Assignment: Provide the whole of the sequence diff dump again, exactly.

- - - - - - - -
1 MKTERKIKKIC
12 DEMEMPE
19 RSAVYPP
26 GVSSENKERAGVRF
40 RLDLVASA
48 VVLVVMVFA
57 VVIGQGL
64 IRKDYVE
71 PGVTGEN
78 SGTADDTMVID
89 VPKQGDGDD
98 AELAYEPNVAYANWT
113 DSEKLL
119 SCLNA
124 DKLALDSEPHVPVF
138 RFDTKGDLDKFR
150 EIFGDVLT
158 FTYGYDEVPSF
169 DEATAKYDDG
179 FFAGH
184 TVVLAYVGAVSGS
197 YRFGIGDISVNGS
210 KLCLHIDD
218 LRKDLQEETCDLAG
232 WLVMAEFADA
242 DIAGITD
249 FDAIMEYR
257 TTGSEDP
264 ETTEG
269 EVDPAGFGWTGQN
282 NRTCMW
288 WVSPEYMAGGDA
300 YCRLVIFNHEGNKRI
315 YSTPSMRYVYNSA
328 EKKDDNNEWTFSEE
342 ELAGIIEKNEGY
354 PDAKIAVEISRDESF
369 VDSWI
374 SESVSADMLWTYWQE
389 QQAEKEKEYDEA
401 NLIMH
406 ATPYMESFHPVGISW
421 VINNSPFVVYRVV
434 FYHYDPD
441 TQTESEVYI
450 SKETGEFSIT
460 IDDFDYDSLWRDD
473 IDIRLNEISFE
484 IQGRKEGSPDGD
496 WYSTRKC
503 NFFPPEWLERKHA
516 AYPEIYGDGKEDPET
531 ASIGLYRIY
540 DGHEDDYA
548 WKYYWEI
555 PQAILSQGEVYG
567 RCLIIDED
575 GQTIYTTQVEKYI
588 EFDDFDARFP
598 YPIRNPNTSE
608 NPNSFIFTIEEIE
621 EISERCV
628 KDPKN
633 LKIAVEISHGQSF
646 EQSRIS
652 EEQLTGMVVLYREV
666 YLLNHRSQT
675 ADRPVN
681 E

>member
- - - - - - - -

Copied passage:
1 MKTERKIKKIC
12 DEMEMPE
19 RSAVYPP
26 GVSSENKERAGVRF
40 RLDLVASA
48 VVLVVMVFA
57 VVIGQGL
64 IRKDYVE
71 PGVTGEN
78 SGTADDTMVID
89 VPKQGDGDD
98 AELAYEPNVAYANWT
113 DSEKLL
119 SCLNA
124 DKLALDSEPHVPVF
138 RFDTKGDLDKFR
150 EIFGDVLT
158 FTYGYDEVPSF
169 DEATAKYDDG
179 FFAGH
184 TVVLAYVGAVSGS
197 YRFGIGDISVNGS
210 KLCLHIDD
218 LRKDLQEETCDLAG
232 WLVMAEFADA
242 DIAGITD
249 FDAIMEYR
257 TTGSEDP
264 ETTEG
269 EVDPAGFGWTGQN
282 NRTCMW
288 WVSPEYMAGGDA
300 YCRLVIFNHEGNKRI
315 YSTPSMRYVYNSA
328 EKKDDNNEWTFSEE
342 ELAGIIEKNEGY
354 PDAKIAVEISRDESF
369 VDSWI
374 SESVSADMLWTYWQE
389 QQAEKEKEYDEA
401 NLIMH
406 ATPYMESFHPVGISW
421 VINNSPFVVYRVV
434 FYHYDPD
441 TQTESEVYI
450 SKETGEFSIT
460 IDDFDYDSLWRDD
473 IDIRLNEISFE
484 IQGRKEGSPDGD
496 WYSTRKC
503 NFFPPEWLERKHA
516 AYPEIYGDGKEDPET
531 ASIGLYRIY
540 DGHEDDYA
548 WKYYWEI
555 PQAILSQGEVYG
567 RCLIIDED
575 GQTIYTTQVEKYI
588 EFDDFDARFP
598 YPIRNPNTSE
608 NPNSFIFTIEEIE
621 EISERCV
628 KDPKN
633 LKIAVEISHGQSF
646 EQSRIS
652 EEQLTGMVVLYREV
666 YLLNHRSQT
675 ADRPVN
681 E

>member